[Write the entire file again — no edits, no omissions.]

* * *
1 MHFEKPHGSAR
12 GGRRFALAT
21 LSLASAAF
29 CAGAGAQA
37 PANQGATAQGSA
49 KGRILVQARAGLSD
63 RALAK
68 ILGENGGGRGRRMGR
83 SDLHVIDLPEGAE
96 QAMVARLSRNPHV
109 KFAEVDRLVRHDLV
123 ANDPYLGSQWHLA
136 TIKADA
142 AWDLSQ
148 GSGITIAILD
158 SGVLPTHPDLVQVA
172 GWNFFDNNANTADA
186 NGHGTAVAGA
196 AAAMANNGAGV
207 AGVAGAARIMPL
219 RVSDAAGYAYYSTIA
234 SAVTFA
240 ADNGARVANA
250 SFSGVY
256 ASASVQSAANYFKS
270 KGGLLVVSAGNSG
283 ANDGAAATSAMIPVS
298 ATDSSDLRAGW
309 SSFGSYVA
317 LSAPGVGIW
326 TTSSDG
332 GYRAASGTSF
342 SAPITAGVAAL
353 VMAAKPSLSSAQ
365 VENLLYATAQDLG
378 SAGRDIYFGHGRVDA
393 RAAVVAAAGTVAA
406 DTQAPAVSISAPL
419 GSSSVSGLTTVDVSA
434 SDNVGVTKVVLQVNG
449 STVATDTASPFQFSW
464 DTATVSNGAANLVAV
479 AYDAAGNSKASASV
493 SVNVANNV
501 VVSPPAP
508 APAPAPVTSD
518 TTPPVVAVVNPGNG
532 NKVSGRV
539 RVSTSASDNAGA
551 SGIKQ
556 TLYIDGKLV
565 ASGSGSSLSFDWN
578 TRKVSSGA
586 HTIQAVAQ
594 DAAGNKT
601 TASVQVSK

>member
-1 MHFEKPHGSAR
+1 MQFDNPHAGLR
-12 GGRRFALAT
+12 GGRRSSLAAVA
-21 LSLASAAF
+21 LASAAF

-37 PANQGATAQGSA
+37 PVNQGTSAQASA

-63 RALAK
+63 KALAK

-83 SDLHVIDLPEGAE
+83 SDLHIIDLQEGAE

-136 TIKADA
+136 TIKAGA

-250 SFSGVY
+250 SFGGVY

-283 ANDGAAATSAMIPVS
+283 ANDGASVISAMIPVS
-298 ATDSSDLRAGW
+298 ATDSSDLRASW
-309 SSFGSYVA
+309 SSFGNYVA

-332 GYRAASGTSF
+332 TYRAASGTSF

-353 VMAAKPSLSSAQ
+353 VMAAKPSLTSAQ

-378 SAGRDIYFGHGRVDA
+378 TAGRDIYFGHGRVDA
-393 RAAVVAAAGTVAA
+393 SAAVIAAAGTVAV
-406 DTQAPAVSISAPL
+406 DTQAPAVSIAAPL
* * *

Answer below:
1 MHFEKPHGSAR
12 GGRRFALAT
21 LSLASAAF
29 CAGAGAQA
37 PANQGATAQGSA
49 KGRILVQARAGLSD
63 RALAK
68 ILGENGGGRGRRMGR
83 SDLHVIDLPEGAE
96 QAMVARLSRNPHV
109 KFAEVDRLVRHDLV
123 ANDPYLGSQWHLA
136 TIKADA
142 AWDLSQ
148 GSGITIAILD
158 SGVLPTHPDLVQVA
172 GWNFFDNNANTADA
186 NGHGTAVAGA
196 AAAMANNGAGV
207 AGVAGAARIMPL
219 RVSDAAGYAYYSTIA
234 SAVTFA
240 ADNGARVANA
250 SFSGVY
256 ASASVQSAANYFKS
270 KGGLLVVSAGNSG
283 ANDGAAATSAMIPVS
298 ATDSSDLRAGW
309 SSFGSYVA
317 LSAPGVGIW
326 TTSSDG
332 GYRAASGTSF
342 SAPITAGVAAL
353 VMAAKPSLSSAQ
365 VENLLYATAQDLG
378 SAGRDIYFGHGRVDA
393 RAAVVAAAGTVAA
406 DTQAPAVSISAPL
419 GSSSVSGLTTVDVSA
434 SDNVGVTKVVLQVNG
449 STVATDTASPFQFSW
464 DTATVSNGAANLVAV
479 AYDAAGNSKASASV
493 SVNVANNV
501 VVSPPAP
508 APAPAPVTSD
518 TTPPVVAVVNPGNG
532 NKVSGRV
539 RVSTSASDNAGA
551 SGIKQ
556 TLYIDGKLV
565 ASGSGSSLSFDWN
578 TRKVSSGA
586 HTIQAVAQ
594 DAAGNKT
601 TASVQVSK

>member
-1 MHFEKPHGSAR
+1 MQFDNPHAGLR
-12 GGRRFALAT
+12 GGRRSSLAAVA
-21 LSLASAAF
+21 LASAAF

-37 PANQGATAQGSA
+37 PVNQGTSAQASA

-63 RALAK
+63 KALAK

-83 SDLHVIDLPEGAE
+83 SDLHIIDLQEGAE

-136 TIKADA
+136 TIKAGA

-250 SFSGVY
+250 SFGGVY

-283 ANDGAAATSAMIPVS
+283 ANDGASVISAMIPVS
-298 ATDSSDLRAGW
+298 ATDSSDLRASW
-309 SSFGSYVA
+309 SSFGNYVA

-332 GYRAASGTSF
+332 TYRAASGTSF

-353 VMAAKPSLSSAQ
+353 VMAAKPSLTSAQ

-378 SAGRDIYFGHGRVDA
+378 TAGRDIYFGHGRVDA
-393 RAAVVAAAGTVAA
+393 SAAVIAAAGTVAV
-406 DTQAPAVSISAPL
+406 DTQAPAVSIAAPL